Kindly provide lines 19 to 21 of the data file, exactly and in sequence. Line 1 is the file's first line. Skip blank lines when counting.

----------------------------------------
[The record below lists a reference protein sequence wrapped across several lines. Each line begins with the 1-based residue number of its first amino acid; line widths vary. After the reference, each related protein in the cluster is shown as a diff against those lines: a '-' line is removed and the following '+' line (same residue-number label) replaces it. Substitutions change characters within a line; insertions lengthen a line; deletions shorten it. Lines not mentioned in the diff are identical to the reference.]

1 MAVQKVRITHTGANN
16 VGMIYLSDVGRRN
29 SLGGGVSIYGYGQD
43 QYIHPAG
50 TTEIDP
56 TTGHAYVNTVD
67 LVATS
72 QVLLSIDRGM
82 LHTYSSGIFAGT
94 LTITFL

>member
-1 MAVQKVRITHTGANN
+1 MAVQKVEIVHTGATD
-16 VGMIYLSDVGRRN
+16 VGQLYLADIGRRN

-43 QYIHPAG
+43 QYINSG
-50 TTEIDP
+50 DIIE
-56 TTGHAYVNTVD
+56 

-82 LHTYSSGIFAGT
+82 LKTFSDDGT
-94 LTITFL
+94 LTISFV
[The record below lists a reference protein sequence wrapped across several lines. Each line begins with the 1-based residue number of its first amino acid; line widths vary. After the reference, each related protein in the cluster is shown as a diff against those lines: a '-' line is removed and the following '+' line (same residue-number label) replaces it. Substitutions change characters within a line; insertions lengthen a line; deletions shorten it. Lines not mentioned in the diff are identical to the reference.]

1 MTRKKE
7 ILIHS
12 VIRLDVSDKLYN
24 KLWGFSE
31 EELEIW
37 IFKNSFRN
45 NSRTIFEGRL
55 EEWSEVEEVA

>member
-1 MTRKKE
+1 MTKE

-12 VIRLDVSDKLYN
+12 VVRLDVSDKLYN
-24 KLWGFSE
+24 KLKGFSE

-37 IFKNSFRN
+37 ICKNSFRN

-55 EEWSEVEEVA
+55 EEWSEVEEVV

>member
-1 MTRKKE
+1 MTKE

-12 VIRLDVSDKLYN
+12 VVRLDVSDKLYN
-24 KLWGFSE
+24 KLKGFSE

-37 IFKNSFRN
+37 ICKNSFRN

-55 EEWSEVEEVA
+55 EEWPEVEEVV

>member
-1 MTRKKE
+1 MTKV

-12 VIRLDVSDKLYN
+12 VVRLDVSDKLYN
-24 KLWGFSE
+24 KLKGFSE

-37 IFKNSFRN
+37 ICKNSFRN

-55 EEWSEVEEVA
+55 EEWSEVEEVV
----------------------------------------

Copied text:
-50 TTEIDP
+50 DIIE
-56 TTGHAYVNTVD